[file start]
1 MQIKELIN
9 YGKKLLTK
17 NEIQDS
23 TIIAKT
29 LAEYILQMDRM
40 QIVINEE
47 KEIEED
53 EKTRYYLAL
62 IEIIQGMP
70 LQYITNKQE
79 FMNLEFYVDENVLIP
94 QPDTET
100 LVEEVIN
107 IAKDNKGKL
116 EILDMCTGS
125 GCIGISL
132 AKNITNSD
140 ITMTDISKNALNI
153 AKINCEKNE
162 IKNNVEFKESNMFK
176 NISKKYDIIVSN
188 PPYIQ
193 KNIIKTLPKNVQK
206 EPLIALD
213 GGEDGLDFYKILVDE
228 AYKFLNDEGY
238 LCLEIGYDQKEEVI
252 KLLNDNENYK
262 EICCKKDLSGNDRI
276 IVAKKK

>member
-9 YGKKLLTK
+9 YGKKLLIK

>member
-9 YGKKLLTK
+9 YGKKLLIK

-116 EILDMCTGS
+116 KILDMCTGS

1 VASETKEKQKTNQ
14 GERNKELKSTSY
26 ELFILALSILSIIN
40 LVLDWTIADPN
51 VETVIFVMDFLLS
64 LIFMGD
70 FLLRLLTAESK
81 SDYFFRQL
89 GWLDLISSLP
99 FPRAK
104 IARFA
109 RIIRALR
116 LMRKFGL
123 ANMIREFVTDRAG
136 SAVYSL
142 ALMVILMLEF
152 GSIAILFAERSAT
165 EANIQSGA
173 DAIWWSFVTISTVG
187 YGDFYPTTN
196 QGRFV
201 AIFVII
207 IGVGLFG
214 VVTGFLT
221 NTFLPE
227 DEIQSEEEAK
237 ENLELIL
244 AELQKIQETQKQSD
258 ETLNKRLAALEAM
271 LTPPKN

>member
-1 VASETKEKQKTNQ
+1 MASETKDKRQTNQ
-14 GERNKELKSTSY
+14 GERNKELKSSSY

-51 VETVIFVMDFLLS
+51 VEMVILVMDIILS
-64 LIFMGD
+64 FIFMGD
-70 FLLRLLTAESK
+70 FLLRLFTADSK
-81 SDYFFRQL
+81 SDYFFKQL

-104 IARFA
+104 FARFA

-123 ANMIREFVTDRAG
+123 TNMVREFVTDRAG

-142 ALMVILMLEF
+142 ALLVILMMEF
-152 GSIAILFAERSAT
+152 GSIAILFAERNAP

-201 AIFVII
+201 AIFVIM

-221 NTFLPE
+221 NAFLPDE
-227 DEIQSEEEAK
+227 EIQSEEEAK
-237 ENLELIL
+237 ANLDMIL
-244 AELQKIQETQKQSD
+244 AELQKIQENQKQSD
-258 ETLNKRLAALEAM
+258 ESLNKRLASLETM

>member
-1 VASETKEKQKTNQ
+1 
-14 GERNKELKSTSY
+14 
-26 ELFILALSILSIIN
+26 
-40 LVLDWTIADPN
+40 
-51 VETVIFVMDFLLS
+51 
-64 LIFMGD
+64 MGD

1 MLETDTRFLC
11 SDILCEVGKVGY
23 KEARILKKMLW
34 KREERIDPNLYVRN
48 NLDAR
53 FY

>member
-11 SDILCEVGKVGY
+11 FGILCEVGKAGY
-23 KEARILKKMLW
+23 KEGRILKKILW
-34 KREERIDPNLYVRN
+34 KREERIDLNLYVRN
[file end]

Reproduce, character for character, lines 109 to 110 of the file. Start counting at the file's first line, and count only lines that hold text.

-40 LVLDWTIADPN
+40 